Only 32% support the council’s approach to cut the funding to the Seattle police by 50% despite loud, dangerous riots and protests pushing the idea. That’s only 11% higher than voters, at 21%, saying they don’t want any cuts to the SPD at all.

Minneapolis police tell residents to obey criminals and ‘be prepared’ to be robbed (thc0655)

Officials are now telling residents to be ready and willing to comply with the demands of criminals in an email sent to Third Precinct residents.

“Be prepared to give up your cell phone and purse/wallet,” the police said in their email, a copy of which was obtained by Alpha News. The email said citizens should listen to criminals and “do as they say.”

Doug Casey on Covid-19, Fedcoin, and the Future of Western Civilization (Jane L.)

When George Floyd was killed, it was the most unified in opinion I have seen America since 9/11. Everyone thought that cop was a piece of [expletive] who needed to be in handcuffs. Everyone thought he should’ve got the perp walk.

A moment when there’s literal total agreement somehow gets turned into the most divisive issue of my lifetime overnight. How does that happen?

A School Reopens, and the Coronavirus Creeps In (tmn)

Administrators began an emergency protocol, isolating the student and ordering everyone who had come into close contact with the person, including other students, to quarantine for 14 days. It is unclear whether the student infected anyone else.

“We knew it was a when, not if,” said Harold E. Olin, superintendent of the Greenfield-Central Community School Corporation, but were “very shocked it was on Day 1.”

We Need to Talk About Ventilation (tmn)

The coronavirus reproduces in our upper and lower respiratory tracts, and is emitted when we breathe, talk, sing, cough, or sneeze. Figuring out how a pathogen can travel, and how far, under what conditions, and infect others—transmission—is no small deal, because that information enables us to figure out how to effectively combat the virus. For COVID-19, perhaps the most important dispute centers specifically on what proportion of what size droplets are emitted from infected people, and how infectious those droplets are, and how they travel. That the debate over the virus’s modes of transmission is far from over is not a surprise. It’s a novel pathogen. The Columbia University virologist Angela Rasmussen told me that, historically, it took centuries to understand how pathogens such as the plague, smallpox, and yellow fever were transmitted and how they worked. Even with modern science, there are still debates about how influenza, a common annual foe, is transmitted.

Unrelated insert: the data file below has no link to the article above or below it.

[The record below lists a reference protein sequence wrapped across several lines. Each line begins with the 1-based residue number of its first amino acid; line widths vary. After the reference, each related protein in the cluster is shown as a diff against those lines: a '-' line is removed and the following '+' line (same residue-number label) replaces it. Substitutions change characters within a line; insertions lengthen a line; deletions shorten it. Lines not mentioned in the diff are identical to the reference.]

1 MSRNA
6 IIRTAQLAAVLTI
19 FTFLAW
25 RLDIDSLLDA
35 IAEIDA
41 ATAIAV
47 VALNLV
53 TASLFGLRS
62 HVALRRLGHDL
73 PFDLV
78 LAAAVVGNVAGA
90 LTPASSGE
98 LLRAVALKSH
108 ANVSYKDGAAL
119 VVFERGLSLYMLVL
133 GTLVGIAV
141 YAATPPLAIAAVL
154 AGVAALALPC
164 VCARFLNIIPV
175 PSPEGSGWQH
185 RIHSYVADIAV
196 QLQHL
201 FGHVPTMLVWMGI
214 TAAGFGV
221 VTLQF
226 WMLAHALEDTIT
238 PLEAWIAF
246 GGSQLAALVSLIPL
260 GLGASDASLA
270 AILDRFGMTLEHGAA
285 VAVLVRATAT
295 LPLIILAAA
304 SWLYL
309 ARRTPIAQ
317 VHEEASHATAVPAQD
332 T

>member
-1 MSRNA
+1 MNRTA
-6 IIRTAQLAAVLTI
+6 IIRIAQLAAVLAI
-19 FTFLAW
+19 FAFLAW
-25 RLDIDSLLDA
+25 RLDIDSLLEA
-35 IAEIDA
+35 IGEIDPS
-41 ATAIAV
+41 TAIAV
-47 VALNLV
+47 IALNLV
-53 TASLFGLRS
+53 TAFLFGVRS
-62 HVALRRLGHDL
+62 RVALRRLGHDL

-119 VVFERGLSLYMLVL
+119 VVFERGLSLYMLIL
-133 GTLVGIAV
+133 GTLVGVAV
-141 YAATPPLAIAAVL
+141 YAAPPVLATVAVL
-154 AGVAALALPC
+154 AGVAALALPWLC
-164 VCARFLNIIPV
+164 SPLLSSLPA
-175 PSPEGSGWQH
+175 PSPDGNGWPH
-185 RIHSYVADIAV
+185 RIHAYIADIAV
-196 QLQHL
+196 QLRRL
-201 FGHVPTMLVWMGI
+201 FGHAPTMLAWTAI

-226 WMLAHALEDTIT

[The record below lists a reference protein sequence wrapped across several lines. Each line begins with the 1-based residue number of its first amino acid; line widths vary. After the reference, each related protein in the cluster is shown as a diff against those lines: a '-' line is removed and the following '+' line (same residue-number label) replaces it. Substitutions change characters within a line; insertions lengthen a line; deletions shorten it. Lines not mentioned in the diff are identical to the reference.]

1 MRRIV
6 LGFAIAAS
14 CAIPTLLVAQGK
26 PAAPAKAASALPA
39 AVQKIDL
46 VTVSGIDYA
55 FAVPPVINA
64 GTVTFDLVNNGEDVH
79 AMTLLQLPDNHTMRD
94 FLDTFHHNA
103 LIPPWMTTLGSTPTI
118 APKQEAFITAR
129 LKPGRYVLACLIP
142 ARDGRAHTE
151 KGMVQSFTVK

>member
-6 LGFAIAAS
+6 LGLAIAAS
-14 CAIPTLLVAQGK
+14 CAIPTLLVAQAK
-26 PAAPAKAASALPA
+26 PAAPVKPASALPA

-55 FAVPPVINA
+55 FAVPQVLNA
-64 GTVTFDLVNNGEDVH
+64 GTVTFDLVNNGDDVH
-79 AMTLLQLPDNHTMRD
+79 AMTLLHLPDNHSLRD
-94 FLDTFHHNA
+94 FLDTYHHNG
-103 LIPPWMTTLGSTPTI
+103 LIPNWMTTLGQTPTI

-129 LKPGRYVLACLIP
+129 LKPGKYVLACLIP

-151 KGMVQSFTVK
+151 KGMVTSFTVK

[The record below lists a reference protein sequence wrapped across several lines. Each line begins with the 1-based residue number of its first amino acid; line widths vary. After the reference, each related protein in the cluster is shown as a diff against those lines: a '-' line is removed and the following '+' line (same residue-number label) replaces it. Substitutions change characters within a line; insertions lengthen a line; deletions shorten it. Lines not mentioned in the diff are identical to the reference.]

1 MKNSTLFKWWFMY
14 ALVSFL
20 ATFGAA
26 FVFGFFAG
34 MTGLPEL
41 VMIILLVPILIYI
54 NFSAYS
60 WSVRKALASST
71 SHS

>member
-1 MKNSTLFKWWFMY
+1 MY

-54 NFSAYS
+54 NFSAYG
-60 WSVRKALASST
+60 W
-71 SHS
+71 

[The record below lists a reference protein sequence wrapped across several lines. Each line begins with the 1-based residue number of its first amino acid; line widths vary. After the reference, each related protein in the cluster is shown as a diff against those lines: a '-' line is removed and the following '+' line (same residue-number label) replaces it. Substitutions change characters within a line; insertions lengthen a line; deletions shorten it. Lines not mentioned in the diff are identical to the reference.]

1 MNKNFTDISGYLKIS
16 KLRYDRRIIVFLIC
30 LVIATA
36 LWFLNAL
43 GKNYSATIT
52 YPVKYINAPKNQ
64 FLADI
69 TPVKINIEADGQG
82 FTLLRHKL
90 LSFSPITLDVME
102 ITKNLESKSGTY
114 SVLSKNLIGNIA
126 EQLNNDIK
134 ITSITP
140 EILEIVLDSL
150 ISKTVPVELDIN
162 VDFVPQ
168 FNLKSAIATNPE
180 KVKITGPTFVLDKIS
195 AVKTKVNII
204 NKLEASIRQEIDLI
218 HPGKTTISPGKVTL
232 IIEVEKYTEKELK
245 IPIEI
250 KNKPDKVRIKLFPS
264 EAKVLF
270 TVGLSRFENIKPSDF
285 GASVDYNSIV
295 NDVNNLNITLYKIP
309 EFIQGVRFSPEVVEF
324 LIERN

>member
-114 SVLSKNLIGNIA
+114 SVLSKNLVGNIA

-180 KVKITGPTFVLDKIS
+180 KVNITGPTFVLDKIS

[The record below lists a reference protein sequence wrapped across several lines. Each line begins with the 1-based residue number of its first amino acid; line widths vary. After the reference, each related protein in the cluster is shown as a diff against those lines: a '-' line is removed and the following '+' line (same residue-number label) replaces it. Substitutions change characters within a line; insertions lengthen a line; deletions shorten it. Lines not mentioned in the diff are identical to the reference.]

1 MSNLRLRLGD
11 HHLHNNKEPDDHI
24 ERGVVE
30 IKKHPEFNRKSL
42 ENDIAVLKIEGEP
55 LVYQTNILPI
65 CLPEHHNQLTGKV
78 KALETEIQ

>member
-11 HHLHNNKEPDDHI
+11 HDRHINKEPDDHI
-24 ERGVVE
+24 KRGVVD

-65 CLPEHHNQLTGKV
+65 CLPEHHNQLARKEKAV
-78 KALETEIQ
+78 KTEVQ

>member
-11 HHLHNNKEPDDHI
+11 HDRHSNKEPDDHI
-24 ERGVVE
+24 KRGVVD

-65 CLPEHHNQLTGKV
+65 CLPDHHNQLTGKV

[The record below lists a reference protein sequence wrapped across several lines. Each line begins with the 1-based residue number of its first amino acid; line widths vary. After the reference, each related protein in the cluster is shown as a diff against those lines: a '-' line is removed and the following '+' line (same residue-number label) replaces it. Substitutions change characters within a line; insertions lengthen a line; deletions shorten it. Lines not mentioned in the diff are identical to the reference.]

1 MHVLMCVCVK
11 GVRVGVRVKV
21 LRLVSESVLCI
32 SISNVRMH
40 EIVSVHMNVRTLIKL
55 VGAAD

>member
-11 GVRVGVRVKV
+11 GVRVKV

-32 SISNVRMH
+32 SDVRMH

Angiotensin-Converting Enzymes Play a Dominant Role in Fertility (Votivation)

As shown in this review, infertility is associated with MetS, risk factors of which might impair the reproduction. Moreover, there is no doubt that ACE1 and ACE2 have gained recognition as significant regulators of the physiology and pathology of the reproductive system. The sperm–egg fusion process is associated with the ADAMs-associated protein ACE1 and IZUMO1-interacting protein ACE3. However, the fertility of Ace1/Ace2, Ace1/Ace3, and Ace2/Ace3 double mutants has not been addressed. If these double-mutant mouse models are generated, the association between ACEs and the cause of infertility could be elucidated more clearly. Moreover, ACEIs have become first-line drugs for the management of PCOS-related IR in infertile females and idiopathic oligozoosperm in males, although some controversial results have been observed. Thus, the aforementioned findings require confirmation in larger multicenter studies.

Unsanitized: The Fed’s Emergency Lending Programs Are Killing the Planet (edelinski)

Not only is it morally unconscionable to facilitate the burning of the planet by catering to the oil industry, it’s financially stupid. The industry’s crash has been years in the making: oil and gas stocks have dropped 72 percent since 2014, while the S&P 500 has gone up 76 percent. Since that time, companies have sacked 50,000 workers, bringing down the workforce by one-quarter. Nearly every year in the last decade, energy firms have been the top issuers of junk-bond debt, with $72 billion outstanding as of March. There have been over 200 bankruptcies since 2016. There’s not much of an industry to save, and inducing private investment into the sector just magnifies the risk.

A CRISPR first produces squid as clear as glass (000)

Knocking out TDO made the animals transparent. CRISPR successfully deleted TDO in more than 90% of the animals’ cells, suggesting that the technology could be similarly efficient in modifying genes involved in cephalopod brain function.

The researchers say that their next step is to modify the hummingbird bobtail squid (Euprymna berryi), which is smaller and easier to maintain in laboratories.